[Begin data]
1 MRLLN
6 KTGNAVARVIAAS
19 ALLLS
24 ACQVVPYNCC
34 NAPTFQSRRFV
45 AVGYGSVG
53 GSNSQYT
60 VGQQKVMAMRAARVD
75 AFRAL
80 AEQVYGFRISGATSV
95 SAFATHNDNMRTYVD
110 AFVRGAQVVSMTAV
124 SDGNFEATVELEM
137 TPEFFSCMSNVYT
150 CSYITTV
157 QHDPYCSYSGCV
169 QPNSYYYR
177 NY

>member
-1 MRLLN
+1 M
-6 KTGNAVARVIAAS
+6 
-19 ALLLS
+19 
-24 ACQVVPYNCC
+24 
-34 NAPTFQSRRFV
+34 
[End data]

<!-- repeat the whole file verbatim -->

1 MRLLN
6 KTGNAVARVIAAS
19 ALLLS
24 ACQVVPYNCC
34 NAPTFQSRRFV
45 AVGYGSVG
53 GSNSQYT
60 VGQQKVMAMRAARVD
75 AFRAL
80 AEQVYGFRISGATSV
95 SAFATHNDNMRTYVD
110 AFVRGAQVVSMTAV
124 SDGNFEATVELEM
137 TPEFFSCMSNVYT
150 CSYITTV
157 QHDPYCSYSGCV
169 QPNSYYYR
177 NY

>member
-1 MRLLN
+1 M
-6 KTGNAVARVIAAS
+6 
-19 ALLLS
+19 
-24 ACQVVPYNCC
+24 
-34 NAPTFQSRRFV
+34 